What Can I Do with an Associate Degree in Library Science?
An associate's degree in library science could lead to a number of career and educational opportunities. Read on to find out more the career paths one might forge after earning this 2-year degree. Schools offering Archival Studies degrees can also be found in these popular choices.
Associate's Degree in Library Science
Library science involves the management and organization of information and materials. Most associate's-level library science programs lead to an Associate of Arts in Library Technology, while some schools instead award an Associate of Science in Library Science. These degree programs prepare students support positions such as library assistant and library technician. Information about these positions immediately follows.
Library technicians are responsible for assisting librarians with tasks such as acquiring and preparing materials and helping clients find particular information. They assist with many of the day-to-day duties associated with libraries. Because the information storage and cataloging systems of libraries is becoming more technologically advanced, library technicians must have strong computer skills and be familiar with basic technical services. They may assist in the marketing of a library's services by interacting with readers through planned outreach programs. Library technicians help to catalog materials, input data and oversee circulation procedures. They may work in public, private or university libraries.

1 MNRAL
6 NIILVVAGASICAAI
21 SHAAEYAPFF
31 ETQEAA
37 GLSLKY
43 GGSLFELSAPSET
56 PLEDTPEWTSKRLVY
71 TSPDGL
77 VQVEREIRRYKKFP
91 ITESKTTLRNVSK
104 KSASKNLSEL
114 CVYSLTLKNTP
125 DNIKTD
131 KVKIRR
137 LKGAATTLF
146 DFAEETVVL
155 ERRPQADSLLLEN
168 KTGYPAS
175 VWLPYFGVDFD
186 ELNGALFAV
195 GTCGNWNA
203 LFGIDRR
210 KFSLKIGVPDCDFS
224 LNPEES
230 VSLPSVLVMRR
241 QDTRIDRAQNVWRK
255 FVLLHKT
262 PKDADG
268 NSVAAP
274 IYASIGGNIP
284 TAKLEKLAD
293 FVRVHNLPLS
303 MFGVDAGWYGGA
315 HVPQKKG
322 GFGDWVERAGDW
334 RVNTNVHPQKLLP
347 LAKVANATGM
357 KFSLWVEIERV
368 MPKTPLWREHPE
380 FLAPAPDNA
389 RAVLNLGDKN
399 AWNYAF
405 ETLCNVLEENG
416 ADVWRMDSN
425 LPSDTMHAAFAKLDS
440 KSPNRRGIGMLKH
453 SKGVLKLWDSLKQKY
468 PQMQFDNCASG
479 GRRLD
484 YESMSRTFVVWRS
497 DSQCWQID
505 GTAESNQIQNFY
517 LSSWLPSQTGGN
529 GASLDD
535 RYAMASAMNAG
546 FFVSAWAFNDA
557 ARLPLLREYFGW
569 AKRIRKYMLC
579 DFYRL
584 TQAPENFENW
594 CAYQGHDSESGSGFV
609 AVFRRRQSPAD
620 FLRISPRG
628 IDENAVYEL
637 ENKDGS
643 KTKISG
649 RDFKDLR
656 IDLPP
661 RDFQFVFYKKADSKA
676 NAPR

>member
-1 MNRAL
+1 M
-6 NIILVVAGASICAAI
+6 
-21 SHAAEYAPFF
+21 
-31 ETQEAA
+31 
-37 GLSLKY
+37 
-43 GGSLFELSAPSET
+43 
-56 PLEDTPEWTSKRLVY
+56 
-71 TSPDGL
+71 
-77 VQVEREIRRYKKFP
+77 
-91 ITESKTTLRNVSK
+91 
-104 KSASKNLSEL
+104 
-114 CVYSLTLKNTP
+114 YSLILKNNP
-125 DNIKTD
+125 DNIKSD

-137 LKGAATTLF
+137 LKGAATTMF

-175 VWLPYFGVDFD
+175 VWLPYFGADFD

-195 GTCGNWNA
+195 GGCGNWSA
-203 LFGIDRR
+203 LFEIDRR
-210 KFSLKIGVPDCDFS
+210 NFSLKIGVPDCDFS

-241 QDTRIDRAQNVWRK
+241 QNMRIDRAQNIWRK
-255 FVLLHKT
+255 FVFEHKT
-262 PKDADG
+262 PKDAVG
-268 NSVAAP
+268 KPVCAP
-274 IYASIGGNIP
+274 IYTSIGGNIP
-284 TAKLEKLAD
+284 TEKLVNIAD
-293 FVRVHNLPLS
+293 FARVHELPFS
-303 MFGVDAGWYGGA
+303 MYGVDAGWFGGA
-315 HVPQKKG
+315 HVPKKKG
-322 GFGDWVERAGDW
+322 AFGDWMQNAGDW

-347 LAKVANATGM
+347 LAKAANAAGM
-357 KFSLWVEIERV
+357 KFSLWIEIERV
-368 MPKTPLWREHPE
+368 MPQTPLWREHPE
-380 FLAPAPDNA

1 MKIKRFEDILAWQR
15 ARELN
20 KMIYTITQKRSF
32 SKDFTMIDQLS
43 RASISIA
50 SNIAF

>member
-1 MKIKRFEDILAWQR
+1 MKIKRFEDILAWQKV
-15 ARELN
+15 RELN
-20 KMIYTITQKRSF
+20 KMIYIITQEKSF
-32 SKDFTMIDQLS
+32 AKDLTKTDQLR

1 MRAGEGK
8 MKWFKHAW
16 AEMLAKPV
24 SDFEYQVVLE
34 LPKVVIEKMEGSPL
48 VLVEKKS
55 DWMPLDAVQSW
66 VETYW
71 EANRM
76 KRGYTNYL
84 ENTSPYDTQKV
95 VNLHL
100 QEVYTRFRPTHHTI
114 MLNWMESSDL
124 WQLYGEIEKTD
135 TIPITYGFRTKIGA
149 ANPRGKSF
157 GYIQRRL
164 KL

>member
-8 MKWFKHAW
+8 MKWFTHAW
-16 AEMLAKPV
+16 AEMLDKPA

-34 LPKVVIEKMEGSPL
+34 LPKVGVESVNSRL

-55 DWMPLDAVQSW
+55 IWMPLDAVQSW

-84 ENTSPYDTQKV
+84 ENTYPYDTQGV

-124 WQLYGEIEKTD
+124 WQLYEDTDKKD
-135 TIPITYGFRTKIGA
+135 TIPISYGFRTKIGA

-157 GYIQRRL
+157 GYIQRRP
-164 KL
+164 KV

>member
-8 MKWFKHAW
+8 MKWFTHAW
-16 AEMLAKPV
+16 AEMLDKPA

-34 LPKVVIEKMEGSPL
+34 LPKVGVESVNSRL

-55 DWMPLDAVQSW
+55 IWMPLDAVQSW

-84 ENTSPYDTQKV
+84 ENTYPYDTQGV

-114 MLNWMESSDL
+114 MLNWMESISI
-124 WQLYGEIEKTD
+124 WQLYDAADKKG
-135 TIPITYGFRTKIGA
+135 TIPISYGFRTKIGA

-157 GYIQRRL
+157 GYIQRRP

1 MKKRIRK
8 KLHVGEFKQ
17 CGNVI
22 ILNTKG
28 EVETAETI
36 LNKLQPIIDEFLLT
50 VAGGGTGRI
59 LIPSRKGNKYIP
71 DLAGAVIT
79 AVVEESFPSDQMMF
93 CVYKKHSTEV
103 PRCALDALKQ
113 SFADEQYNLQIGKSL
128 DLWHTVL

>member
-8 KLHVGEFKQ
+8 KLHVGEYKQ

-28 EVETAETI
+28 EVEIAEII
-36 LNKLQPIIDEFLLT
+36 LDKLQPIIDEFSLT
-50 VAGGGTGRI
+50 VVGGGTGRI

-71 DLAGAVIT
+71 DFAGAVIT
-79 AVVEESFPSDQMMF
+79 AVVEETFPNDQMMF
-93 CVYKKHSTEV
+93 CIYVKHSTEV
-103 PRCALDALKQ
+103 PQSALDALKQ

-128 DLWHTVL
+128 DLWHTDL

Library assistants help librarians and library technicians with the lending and collection of books and other library materials such as videotapes and periodicals. They also register new patrons and issue new library cards. Library assistants are responsible for the sorting of returned materials and may repair or report items that have been damaged.
Further Study in the Field
Graduates of associate's-level library science programs may choose to pursue higher degrees in a related field. Students can often transfer their course credits to bachelor's-degree programs. Many students continue working toward master's degrees in library science because it is generally required to become a librarian.
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